When: 2nd Sunday of October
Where: Quezon City
One of the most popular festivals on the Island of Camiguin is the Lanzones Festival. Held usually on the 3rd week of October, the festival corresponds to the harvest season of the lanzones fruit. At this time, the export of the fruit is at its highest, making it the prime money-making crop of the island. The Camiguin lanzones, known for its light brown skin, plump lucid flesh, and sweet flavor, is a sought-after product locally and internationally.
During the 4-day festival, the streets of Mambajao play host to frenzied street dancing where dancers in colorful costumes accentuated by bunches of lanzones fruits dance along the town’s major thoroughfares. A beauty contest is held at the ABC Gymnasium in search of the festival’s loveliest queen.
The Lanzones Festival likewise celebrates the creativity and unity of the people of Camiguin. Well-decorated agricultural cottages are set up to showcase farm produce and various cottage industries. Each barangay works tirelessly to decorate and beautify its area.
To cap the merrymaking and festivities, a street dancing contest is held in the morning, and in the evening the Mambajao Public Market becomes one big party place as the Disco sa Kalye takes place to culminate the festival.
When: 3rd week of October
Where: Mambajao, Camiguin Island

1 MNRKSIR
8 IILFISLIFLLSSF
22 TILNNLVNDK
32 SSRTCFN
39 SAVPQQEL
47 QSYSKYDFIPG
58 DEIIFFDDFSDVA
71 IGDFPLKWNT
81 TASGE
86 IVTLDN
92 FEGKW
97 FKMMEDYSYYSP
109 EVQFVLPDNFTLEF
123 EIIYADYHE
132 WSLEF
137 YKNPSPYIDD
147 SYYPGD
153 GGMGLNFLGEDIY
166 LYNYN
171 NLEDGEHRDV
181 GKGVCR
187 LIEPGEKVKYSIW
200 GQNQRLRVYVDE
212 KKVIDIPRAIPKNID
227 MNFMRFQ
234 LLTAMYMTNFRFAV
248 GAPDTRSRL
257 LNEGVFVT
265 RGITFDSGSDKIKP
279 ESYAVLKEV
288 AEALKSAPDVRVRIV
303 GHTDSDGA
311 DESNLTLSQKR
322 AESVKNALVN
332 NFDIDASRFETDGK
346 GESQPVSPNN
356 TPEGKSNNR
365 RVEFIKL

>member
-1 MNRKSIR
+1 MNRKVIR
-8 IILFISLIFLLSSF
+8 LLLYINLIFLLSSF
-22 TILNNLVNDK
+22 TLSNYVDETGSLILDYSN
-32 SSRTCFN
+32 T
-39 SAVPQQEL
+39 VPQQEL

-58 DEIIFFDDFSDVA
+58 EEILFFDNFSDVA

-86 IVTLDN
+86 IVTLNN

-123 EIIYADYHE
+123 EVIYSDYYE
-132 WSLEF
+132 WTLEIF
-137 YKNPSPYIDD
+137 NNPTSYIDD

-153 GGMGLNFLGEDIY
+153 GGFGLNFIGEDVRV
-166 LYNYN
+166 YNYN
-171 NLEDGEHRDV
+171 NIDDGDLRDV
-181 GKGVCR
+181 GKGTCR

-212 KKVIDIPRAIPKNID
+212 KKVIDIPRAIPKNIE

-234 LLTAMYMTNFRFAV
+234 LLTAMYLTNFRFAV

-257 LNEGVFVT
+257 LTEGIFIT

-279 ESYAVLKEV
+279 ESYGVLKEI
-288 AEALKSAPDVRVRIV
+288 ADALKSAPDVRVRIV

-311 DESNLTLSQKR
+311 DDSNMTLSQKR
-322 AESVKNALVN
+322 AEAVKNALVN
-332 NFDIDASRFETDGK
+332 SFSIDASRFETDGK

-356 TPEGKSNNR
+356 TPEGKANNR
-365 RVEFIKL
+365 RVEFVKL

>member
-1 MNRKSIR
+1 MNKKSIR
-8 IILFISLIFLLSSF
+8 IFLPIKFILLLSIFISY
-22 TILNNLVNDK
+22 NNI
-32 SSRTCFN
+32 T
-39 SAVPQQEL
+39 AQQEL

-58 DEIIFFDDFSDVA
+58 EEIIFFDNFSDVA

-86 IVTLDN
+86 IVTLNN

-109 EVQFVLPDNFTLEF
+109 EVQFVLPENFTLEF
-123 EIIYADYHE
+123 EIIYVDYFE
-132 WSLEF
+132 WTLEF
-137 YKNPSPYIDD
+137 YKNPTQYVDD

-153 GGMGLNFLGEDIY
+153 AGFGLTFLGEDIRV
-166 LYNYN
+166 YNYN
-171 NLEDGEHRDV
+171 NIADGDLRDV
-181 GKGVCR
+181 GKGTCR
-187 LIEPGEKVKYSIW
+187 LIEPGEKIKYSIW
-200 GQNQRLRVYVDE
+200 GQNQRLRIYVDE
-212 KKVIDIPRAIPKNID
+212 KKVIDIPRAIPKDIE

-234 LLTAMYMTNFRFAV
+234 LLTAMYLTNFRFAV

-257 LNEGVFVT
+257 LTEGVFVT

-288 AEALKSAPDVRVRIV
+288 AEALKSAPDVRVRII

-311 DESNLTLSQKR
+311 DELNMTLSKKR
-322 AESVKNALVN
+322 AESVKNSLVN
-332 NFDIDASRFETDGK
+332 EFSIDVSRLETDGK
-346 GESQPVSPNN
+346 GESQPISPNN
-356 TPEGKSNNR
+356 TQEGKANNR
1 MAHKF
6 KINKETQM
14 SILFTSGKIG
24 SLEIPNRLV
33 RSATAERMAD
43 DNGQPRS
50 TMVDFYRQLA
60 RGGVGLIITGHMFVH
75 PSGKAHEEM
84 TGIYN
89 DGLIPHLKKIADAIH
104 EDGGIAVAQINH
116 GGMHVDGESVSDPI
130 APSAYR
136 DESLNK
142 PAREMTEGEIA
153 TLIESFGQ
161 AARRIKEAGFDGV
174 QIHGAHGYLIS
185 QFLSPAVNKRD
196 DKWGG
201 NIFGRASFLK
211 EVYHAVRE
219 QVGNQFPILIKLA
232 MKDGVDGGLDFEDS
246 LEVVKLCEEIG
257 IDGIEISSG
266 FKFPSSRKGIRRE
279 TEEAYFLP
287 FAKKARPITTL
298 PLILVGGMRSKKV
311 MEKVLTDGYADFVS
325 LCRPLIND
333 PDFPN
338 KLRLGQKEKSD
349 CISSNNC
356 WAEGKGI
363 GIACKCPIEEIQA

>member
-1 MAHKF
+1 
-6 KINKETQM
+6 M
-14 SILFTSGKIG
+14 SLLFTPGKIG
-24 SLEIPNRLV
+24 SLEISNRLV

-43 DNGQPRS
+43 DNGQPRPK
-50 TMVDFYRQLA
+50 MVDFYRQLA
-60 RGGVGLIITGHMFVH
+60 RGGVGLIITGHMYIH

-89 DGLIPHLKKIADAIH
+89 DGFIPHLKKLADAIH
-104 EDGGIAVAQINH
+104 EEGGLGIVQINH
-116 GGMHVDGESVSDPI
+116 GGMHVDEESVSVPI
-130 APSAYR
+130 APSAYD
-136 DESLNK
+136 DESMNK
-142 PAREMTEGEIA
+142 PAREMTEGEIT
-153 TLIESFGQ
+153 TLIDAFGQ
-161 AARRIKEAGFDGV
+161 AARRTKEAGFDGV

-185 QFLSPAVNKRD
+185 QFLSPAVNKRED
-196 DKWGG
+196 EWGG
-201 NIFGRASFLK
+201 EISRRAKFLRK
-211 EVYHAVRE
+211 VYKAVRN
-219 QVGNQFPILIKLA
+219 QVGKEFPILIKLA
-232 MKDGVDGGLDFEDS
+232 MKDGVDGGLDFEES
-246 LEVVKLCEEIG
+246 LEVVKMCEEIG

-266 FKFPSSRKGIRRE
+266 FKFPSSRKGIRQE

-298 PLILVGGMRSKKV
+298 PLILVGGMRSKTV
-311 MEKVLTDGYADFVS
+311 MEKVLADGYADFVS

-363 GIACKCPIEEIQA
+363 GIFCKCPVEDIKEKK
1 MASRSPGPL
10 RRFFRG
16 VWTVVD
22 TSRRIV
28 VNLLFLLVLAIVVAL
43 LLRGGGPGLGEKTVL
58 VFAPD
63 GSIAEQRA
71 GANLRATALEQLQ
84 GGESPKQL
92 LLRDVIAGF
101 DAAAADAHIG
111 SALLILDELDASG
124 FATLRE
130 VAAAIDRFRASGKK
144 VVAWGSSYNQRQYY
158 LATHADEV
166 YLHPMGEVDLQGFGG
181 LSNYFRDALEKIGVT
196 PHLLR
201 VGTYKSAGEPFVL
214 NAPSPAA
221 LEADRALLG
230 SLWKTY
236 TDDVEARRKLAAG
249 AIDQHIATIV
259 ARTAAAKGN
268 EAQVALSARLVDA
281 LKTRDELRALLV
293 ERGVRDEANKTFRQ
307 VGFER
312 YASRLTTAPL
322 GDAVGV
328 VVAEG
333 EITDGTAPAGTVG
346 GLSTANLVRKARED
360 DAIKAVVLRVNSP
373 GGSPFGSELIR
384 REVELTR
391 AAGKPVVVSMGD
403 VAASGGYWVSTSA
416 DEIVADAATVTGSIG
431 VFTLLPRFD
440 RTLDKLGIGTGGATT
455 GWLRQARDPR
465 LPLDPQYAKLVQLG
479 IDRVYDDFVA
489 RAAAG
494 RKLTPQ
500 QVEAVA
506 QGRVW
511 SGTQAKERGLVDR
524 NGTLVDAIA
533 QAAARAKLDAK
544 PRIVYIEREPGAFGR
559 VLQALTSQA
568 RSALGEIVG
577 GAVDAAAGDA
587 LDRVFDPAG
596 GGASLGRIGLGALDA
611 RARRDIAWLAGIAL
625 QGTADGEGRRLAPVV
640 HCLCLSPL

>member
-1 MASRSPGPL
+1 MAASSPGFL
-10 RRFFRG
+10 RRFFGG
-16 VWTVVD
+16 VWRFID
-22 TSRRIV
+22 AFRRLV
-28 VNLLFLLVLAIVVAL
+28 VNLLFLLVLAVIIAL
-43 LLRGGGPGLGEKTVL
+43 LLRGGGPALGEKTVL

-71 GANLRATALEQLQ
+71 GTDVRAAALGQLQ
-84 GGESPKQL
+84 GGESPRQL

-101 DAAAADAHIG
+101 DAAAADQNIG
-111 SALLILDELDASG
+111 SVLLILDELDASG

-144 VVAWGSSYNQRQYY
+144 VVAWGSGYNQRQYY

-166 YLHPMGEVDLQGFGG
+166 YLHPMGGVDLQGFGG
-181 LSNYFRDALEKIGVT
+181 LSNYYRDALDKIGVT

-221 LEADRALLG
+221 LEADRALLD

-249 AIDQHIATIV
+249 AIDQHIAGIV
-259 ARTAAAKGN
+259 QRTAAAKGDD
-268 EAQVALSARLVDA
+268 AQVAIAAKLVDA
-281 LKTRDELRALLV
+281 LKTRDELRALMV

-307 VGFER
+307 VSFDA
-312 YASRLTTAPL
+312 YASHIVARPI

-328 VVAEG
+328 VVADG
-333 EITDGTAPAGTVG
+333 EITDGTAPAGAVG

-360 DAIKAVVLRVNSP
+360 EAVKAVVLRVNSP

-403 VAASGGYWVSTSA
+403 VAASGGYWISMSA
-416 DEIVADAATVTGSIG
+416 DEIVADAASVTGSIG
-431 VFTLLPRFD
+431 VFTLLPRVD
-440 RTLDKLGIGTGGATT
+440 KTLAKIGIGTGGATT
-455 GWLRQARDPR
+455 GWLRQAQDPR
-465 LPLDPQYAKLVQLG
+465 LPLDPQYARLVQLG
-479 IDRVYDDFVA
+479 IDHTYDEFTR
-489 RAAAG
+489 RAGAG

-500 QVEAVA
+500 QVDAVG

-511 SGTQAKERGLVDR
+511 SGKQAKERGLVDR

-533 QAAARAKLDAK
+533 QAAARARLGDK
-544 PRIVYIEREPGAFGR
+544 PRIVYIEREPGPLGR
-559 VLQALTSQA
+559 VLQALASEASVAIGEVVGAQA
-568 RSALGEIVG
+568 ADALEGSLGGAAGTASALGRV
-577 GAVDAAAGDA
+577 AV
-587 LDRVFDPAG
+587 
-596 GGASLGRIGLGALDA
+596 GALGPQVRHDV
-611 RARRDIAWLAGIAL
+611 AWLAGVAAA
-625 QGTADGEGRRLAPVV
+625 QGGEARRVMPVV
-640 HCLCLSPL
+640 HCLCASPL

Every year, on the first day of February, Baguio City comes alive to usher “panagbenga”, or the season of blooming. A grand parade launches the Panagbenga Festival—a month-long merrymaking that celebrates the beauty of Baguio’s, and the Cordillera’s, blooms.
But more than a flower festival, the celebration began as a way for residents to recover from the devastating effects of the 1990 earthquake, and aims to showcase the history and traditions of this highland region.
For the entire month of February until the first week of March the city becomes a beehive of activities. On this occasion, the streets of Baguio are bedecked in flowers in eye-catching arrangements. There’s the Bazaar where tourists can get their hands on local crafts and produce; the Panagbenga Cultural Show which features traditional dances, songs, music, and rituals; the Baguio Blooms Exposition; the Fireworks Display; and the Panagbenga Cultural Dance Competition.
Towards the end of February, the much-awaited street dancing parade and competition take to the streets as performers in traditional Ibaloi wear, or flower-inspired costumes dance to the hypnotic sound of gongs and tribal music. This display is inspired by the Ibaloi dance of celebration called bendian.
Panagbenga’s main tourist draw is the float parade which happens on the 1st of March. Covered in colorful flowers and depicting a variety of shapes and characters, the floats appear to be moving gardens all a-bloom, or lush enchanted forests.
When: February 1 to March 8
Where: Baguio City